Getting a divorce can be a tough process, including emotionally and financially. Even after the divorce is finalized, sometimes certain financial issues can linger for years if they were not addressed properly during the divorce process. One aspect of the financial side of a divorce which spouses in Illinois should be aware of is called a QDRO, which many times is used to divide retirement benefits. By understanding when a QDRO may be used and how it can affect your financial future, you can make sure you are taking the correct steps to protect your interests, and avoid potential complications down the line.
What Is a QDRO?
A QDRO, or Qualified Domestic Relations Order, is a court order that allows for the division of certain types of marital property. These types of orders will typically be used when dividing retirement benefits, including certain types of retirement savings accounts and pension benefits which a person is eligible to receive after their retirement. Without a QDRO, a division of retirement benefits might result in unnecessary taxes, penalties, or other complications.
When Are QDROs Used?
A QDRO may be used if a spouse has participated in an employer-sponsored retirement plan, and the funds in that retirement account will be divided between the spouses as part of the divorce settlement. 401(k) accounts and other types of tax-deferred retirement accounts oftentimes may be divided between spouses in a divorce, and when a QDRO is provided to the administrator of a retirement plan, funds may be withdrawn from an existing account and transferred to an alternate payee, the spouse. It should be noted that QDROs may not be used for certain types of accounts, including individual retirement accounts (IRAs). Funds in an IRA may instead be withdrawn using a “transfer incident to divorce,” which will be similar to, but not the same as, a QDRO.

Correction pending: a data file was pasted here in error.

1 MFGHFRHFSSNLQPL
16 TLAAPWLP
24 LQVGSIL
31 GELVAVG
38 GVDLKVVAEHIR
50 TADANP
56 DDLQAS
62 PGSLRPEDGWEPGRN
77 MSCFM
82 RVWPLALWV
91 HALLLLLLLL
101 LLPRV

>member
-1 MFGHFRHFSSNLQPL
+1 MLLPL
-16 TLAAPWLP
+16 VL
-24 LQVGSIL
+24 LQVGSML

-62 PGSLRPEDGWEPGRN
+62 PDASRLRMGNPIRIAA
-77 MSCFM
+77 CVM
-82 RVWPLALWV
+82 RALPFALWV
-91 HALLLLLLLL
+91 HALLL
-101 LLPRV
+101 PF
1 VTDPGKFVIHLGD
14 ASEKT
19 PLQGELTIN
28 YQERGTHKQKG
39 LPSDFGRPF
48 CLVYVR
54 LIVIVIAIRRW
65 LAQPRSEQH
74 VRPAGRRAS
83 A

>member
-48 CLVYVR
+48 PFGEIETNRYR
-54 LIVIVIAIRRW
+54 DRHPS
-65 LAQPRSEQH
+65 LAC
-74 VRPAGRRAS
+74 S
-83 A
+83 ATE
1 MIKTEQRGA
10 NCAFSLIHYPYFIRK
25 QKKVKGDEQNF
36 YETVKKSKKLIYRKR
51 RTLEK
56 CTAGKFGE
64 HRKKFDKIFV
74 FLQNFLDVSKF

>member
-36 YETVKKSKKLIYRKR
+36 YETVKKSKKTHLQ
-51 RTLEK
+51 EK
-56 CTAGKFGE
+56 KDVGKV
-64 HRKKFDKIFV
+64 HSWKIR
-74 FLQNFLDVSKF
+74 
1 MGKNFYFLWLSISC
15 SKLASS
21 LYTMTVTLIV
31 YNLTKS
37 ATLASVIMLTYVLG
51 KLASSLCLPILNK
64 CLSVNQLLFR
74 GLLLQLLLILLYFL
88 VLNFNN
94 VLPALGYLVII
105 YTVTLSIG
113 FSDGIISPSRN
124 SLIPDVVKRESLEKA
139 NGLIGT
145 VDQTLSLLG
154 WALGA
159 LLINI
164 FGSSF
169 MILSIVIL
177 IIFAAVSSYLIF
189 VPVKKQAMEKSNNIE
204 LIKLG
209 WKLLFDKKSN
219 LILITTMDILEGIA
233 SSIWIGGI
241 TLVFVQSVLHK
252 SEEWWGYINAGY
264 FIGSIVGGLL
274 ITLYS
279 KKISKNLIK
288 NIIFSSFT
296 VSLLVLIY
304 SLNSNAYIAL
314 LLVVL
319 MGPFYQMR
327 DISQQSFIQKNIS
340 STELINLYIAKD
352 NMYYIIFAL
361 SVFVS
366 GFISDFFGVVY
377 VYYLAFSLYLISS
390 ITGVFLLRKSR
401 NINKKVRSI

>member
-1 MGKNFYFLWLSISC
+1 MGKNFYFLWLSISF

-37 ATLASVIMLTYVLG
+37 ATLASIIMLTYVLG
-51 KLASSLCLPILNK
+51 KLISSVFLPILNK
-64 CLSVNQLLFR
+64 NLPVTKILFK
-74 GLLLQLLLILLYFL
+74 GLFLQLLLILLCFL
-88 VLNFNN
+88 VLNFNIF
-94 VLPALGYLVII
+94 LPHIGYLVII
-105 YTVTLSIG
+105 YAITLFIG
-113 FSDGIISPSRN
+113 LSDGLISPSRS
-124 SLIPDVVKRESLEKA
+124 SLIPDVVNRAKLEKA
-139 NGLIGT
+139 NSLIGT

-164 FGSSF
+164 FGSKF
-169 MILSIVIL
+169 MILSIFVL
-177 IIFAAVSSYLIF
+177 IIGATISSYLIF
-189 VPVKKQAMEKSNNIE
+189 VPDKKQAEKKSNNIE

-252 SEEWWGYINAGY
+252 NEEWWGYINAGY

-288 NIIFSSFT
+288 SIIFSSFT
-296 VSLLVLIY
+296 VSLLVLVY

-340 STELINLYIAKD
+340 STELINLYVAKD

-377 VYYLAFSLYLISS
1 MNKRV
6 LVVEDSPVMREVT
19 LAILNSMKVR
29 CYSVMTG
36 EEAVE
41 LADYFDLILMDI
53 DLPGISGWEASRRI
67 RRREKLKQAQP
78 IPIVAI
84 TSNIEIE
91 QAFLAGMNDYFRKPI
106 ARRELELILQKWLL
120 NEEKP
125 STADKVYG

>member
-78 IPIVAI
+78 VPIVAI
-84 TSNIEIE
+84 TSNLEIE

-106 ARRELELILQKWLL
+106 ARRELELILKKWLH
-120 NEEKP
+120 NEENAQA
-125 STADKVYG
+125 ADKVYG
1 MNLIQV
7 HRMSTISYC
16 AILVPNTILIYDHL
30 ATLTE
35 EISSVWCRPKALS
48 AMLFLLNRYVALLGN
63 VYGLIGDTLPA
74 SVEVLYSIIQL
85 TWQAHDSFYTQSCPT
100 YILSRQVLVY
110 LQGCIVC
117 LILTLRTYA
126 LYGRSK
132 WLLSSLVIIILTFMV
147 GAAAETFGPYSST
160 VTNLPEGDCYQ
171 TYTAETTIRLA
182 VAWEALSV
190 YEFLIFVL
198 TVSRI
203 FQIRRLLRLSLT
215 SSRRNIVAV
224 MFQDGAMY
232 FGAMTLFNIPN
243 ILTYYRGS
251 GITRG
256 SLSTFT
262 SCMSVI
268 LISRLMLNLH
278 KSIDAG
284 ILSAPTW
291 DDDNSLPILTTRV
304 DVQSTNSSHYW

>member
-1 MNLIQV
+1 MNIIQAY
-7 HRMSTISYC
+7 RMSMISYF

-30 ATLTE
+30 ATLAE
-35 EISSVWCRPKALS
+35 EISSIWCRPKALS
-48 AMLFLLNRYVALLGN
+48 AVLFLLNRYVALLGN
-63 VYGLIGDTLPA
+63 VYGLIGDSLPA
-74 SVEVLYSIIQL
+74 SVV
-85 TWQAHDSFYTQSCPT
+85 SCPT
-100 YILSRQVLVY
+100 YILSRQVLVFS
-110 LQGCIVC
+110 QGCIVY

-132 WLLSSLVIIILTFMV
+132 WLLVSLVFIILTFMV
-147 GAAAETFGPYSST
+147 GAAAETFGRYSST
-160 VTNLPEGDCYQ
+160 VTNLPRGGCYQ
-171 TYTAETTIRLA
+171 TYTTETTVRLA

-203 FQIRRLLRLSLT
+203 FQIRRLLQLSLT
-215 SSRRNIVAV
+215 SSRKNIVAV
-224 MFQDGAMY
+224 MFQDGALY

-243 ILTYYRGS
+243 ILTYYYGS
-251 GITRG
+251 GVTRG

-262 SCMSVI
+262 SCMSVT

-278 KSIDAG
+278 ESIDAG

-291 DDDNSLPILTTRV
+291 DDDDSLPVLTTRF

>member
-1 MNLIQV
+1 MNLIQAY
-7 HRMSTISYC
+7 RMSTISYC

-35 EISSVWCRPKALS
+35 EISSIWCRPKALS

Pension benefits may also be divided using a QDRO. For spouses who are employees of the State of Illinois and are eligible to receive benefits through the state’s pension program, a similar court order called a Qualified Illinois Domestic Relations Order (QILDRO) must be used to divide those benefits. In these pension situations, a QDRO or QILDRO will state that a certain amount of pension benefits (usually specified as a percentage) will be paid to the pension holder’s ex-spouse after the employee retires.
What Are the Benefits of Using a QDRO?
Dividing retirement assets with a QDRO can provide a number of advantages, including:
It ensures that taxes or penalties will not apply to retirement funds that are withdrawn and transferred to the other spouse before the account holder reached the age of retirement (59 1/2 in most cases);
It ensures that the spouse receiving the funds has access to money and control over their own assets without having to wait for the other spouse to retire; and,
It allows for the quick and simple transfer of retirement funds, without the need for additional legal fees or complications.
Contact Our Oak Park Retirement Asset Division Attorney
For divorcing spouses, determining how to divide retirement accounts, pensions, and other assets can sometimes be complicated. It is important to make sure that these issues will be addressed legally correctly to avoid unnecessary fees, penalties, or taxes, and to ensure that you will have the financial resources you need in the future. At [[title]], our Hillside property division lawyer can advise you of your options for dividing retirement benefits, and we can provide high-quality legal assistance in creating and getting QDROs approved to ensure that these assets can be transferred or allocated correctly. To learn more about how we can assist with any financial concerns during your divorce, contact our office at [[phone]] and arrange for a free consultation.